From the video: "They forgot the instructions on how to live on Earth."
Mentally I replaced "spiritually" with "emotionally" when he was talking about the land/nature and was fine with it.
For all the claims by Xian Europeans that the indigenous people of North America and their beliefs were "primitive" – which group is okay with incorporating DNA into their worldview and accepting apes as cousins (and recognizing the idea they are cousins, not ancestors), Xians or the supposed "primitives"?
While they are religious, I would rather that anyone who can't be atheist change their religion to a nature worship type like the Hopi and most (all?) other native Americans.
Well, I don't represent any tribe, or speak for them, but I have some knowledge of their ways from my many meetings with various tribal members during my time as a trader. I wouldn't call them nature worshipers, although most do speak about living in "right relationship" with the earth and all its creatures, flying, walking, swimming or crawling. Something you might hear Floyd Red Crow Westerman say.
Most Native American Indians have a creation story and a
single creator god
whoops! flood story. Khangi Duta, in the video provided by 12 monkeys, used the word Tunkansilla or grandfather for god. Sometimes referred to as Tunkansilla Wankan Tanka. Grandfather Great Mystery.
Here is the Lakota creation story from a chapter of a book I wrote. I believe I heard this version (re-written in my own words) from LAme Deer or Leonard Crow Dog in the early 70's. It's probably on the web somewhere.
Paul cut Rhonda off mid-sentence. “Please Rhonda, I was raised Southern Baptist and I am well aware of the Hebrew creation story. In the beginning there was this void. Then about six thousand years ago God created the heavens and the earth, then the people, then the animals. And did all this in 6 days and then rested. God put Adam and Eve in the Garden of Eden with a Tree of Life and a Tree of the Knowledge of Good and Evil. Later God destroyed the people with a great flood and Yada, yada, yada.”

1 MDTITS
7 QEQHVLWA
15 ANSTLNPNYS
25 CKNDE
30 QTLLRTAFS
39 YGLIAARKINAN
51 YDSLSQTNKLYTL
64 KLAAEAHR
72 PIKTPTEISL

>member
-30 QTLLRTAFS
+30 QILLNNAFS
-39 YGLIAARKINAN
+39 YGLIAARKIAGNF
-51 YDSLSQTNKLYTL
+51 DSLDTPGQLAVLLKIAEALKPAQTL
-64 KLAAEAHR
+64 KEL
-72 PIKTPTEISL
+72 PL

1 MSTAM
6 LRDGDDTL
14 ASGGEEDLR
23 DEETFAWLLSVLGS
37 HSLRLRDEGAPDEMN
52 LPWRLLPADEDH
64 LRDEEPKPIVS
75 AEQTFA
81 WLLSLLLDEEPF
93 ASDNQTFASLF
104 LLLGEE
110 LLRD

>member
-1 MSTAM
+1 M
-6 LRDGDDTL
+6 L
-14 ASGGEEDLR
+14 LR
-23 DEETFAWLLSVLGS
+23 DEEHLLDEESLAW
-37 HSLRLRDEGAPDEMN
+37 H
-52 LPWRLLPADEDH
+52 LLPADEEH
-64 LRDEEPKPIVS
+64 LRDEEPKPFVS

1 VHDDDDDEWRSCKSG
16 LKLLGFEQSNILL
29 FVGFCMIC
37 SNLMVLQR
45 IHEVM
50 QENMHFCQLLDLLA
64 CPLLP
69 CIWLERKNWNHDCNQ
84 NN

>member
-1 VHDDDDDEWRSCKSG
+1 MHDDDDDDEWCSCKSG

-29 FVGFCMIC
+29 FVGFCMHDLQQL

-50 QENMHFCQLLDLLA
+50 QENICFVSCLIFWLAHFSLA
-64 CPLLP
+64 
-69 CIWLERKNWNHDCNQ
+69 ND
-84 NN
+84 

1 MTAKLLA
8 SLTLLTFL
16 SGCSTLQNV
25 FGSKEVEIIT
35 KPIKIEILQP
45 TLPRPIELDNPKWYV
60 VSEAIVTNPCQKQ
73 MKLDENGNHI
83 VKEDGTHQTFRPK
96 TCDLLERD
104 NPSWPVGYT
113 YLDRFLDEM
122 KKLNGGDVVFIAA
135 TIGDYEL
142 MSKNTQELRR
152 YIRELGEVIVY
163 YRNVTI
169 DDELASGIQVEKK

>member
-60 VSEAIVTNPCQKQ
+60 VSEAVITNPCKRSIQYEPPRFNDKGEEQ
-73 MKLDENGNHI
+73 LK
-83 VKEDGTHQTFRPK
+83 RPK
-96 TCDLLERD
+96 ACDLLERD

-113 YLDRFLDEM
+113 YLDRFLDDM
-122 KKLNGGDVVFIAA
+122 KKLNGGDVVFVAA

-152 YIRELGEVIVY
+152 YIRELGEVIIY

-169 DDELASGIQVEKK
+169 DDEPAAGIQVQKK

“Yes, but you may find this interesting about the Lakota and Maori.” “I doubt it. If you’ve heard one creation myth, you’ve heard them all. But O.K., shoot.”
Rhonda continued on, telling Paul about the Lakota creation story. According to Lame Deer, a very long time ago, when the world was newly made, Unktehi the water monster fought against the people causing a great flood. The Great Spirit, Wakan Tanka, was angry with the people. He let the water monster win because he wanted to make a better human being.
Everything was flooded except a hill next to the sacred red pipestone quarry. The people climbed up top to escape the rising waters. The water washed over the hill and killed everyone. The blood congealed making a big red pool which turned into the pipestone quarry. The chanupa, or sacred pipe was made of the red rock. Its bowl is the blood of the ancestors, the stem is their backbone and the smoke is their breath.
Unktehi, was also turned to stone. Wankan Tanka punished her for making the flood. Her back forms a ridge, and you can see her vertebrae today in the Blacks Hills.
One beautiful girl survived when Wanblee Galeshka, a great eagle swept down and she grabbed his feet. She hung on, and he carried her to the top of a tall tree at the top of the Black Hills. The only place not covered with water.
Wanblee kept the girl with him and she became his wife. She became pregnant and had twins, a boy and a girl. When the waters subsided, the eagle took the woman and the children down to the earth and told them to become a great nation which is now called the Lakota.
The nation came from the children of the boy and the girl, and so all Lakota are descendants of the eagle, the wisest of all birds- the messenger of Wakan Tanka and the greatest warrior.
Here it is: